Now for the million-dollar question: Was it worth it?
Was the inaugural Baltimore Grand Prix worth all the hassles?
Was it worth disrupting downtown traffic for weeks so the streets could be resurfaced and race cars could do 180 mph without hitting a pothole and launching themselves into orbit?
Was it worth killing all those trees along the course just so racegoers had a better view from the grandstands and air-conditioned private suites, where the swells raked crackers through the crab dip without having to deal with the smell of racing fuel and all that nasty humidity?
Was it worth ticking off all those folks who live downtown and found their neighborhood sealed off with race walls and chain-link fencing?
We'll see. The jury's still out on that.
But judged as a big-time sports event alone, one that attracted hard-core race fans and folks who wouldn't know Will Power from Austin Powers, the Grand Prix was a huge hit.
Depending on whom you talked to, between 100,000 and 120,000 spectators showed up for three days of street racing that showed off the Inner Harbor in a spectacular light.
Think the Preakness, only in a nicer setting. And without all the howling infield drunks.
Grand Prix organizers had said that the race could generate more than $65 million in economic impact. Did it do that? It's way too early to tell. The bean counters are still nursing hangovers from the big weekend. They haven't even slipped on their green eyeshades yet.
But anecdotal evidence suggests that if visitors were blowing money, they were doing it mainly down by the racecourse. A friend said Little Italy was largely a ghost town. Hotels away from the course didn't seem particularly crowded.
By the way, the city shelled out $6.5 million for all that roadwork downtown. And if you're one of those who thinks the money would have been better spent on schools and rec centers and neighborhood services, I get that.
But that's not how the game works. The city says most of the cash was federal money. And that it had to be spent on principal roads.
If you show me the money would have gone into more computers for school kids or more Police Athletic League centers, then, OK, you have a case.
The bottom line was this: Baltimore could be proud of this race. Very proud.
Attendance was strong all three days. Race officials said most of the 27,000 grandstand seats were sold. All 84 private suites were sold. Walk-up tickets sales Saturday were said to be phenomenal. Sunday was so busy that walk-up tickets were gone early.
And the racecar drivers couldn't have been nicer. They went out of their way to be friendly and accommodating to the fans, especially in the cavernous paddock area in the Convention Center where the cars were maintained.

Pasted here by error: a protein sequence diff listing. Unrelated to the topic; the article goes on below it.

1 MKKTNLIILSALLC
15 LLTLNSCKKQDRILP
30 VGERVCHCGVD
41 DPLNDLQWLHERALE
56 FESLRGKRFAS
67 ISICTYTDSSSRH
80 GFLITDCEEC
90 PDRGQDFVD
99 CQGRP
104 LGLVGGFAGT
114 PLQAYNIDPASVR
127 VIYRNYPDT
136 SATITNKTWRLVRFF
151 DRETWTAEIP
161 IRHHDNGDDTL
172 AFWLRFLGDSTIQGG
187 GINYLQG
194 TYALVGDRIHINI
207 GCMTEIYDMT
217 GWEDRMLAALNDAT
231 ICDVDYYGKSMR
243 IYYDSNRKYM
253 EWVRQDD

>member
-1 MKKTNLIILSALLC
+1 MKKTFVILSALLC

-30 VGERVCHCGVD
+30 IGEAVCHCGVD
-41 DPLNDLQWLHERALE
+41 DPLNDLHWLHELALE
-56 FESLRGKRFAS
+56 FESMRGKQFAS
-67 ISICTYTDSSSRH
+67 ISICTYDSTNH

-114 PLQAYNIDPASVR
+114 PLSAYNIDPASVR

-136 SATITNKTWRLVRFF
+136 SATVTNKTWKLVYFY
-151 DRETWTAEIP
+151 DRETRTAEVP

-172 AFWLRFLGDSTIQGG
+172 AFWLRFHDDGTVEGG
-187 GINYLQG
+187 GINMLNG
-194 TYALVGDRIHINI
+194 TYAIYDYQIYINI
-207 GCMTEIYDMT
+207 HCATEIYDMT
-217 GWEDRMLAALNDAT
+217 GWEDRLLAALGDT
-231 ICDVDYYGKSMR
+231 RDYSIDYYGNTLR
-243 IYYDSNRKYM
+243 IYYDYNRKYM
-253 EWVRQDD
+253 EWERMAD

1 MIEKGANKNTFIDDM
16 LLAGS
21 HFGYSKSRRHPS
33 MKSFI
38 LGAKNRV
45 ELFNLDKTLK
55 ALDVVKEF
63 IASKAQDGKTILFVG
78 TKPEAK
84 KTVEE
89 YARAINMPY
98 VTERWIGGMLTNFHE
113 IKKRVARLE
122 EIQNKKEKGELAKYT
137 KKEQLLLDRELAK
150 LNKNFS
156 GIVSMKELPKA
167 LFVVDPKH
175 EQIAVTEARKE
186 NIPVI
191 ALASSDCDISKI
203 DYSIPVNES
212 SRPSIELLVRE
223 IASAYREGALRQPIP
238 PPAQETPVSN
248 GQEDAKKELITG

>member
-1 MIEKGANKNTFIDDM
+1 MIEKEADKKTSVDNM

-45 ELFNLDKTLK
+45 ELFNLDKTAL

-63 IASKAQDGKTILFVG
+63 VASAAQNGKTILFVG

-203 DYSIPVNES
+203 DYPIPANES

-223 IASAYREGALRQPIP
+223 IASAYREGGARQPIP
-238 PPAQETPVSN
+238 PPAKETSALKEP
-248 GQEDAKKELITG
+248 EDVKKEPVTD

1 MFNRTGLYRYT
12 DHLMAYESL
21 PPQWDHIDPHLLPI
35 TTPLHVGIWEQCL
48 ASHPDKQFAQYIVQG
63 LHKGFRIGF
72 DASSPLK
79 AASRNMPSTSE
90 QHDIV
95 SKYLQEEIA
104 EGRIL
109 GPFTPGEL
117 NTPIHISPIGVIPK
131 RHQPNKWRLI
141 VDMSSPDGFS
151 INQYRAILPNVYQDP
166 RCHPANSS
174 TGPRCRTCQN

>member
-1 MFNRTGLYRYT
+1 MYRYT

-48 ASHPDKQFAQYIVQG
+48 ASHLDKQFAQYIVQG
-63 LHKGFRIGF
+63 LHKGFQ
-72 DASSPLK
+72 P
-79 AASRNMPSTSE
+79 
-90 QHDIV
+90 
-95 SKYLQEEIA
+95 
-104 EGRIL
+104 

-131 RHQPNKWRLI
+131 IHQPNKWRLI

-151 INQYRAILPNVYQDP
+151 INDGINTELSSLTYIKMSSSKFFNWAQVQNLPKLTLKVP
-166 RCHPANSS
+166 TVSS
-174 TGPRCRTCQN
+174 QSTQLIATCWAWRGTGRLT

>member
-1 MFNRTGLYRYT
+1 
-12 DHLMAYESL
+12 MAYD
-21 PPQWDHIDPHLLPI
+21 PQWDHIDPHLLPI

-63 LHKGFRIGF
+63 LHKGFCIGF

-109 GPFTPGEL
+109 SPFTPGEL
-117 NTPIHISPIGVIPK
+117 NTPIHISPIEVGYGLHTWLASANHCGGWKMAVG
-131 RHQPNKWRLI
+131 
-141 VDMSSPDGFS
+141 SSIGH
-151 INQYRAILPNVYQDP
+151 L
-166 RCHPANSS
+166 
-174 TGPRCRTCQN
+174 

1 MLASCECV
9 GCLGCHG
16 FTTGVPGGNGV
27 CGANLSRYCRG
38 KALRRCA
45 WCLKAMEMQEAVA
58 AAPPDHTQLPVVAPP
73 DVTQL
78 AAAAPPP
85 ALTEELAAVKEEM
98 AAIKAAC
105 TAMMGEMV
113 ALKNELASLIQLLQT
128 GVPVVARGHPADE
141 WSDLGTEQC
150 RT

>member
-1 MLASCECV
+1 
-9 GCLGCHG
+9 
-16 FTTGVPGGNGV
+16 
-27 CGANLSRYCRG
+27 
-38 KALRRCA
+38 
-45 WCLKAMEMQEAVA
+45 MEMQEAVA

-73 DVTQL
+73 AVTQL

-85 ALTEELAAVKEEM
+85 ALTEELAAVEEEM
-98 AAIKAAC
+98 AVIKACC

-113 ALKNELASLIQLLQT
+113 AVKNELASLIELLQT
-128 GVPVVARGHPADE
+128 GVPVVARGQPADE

If you're used to pro athletes big-timing you or blowing off your kid when he asks for an autograph, you were in heaven at the Grand Prix.
These open-wheel drivers, they'll practically come out to your house to sign. Probably bring coffee and bagels as well.
For the most part, the drivers had lots of nice things to say about Baltimore, too.
"This city has the best race fans we've ever met — I put them right up there with Indy," said my new buddy Anders Krohn, the 23-year-old Norwegian known as the Viking.
I wrote about the Viking in Saturday's column. He finished sixth today in the Indy Lights race after braking too hard for a turn when he was the front-runner. But he couldn't stop raving about the enthusiasm Baltimore fans displayed.
"I spent five hours Friday alone signing autographs," he said, shaking his head in wonder.
Sure, a few of the drivers gently criticized the course. They noted there were a few bumps, tight turns and slippery stretches of concrete that could potentially cause a — oh, what's the racing term? — fiery wreck.
Look, if I were in that line of work, I'd want the course to be as safe as possible, too. I'd want it to be smoother than the 18th green at Pebble Beach.
But mostly the drivers recognized that a big downtown road race isn't exactly something Baltimore does every day. And that there would inevitably be glitches and course imperfections that would be corrected over time, especially with the race scheduled to run four more years.
All in all, what a great three days it was for this town. An Australian with the marvelous name of Will Power won the big IndyCar race today. And a Spaniard with the even more marvelous name of Oriol Servia finished second.
Oriol Servia. Tell me that's not an omen.
And a damn good one.
Listen to Kevin Cowherd at 7:20 a.m. Tuesdays on 105.7 The Fan's "The Norris and Davis Show."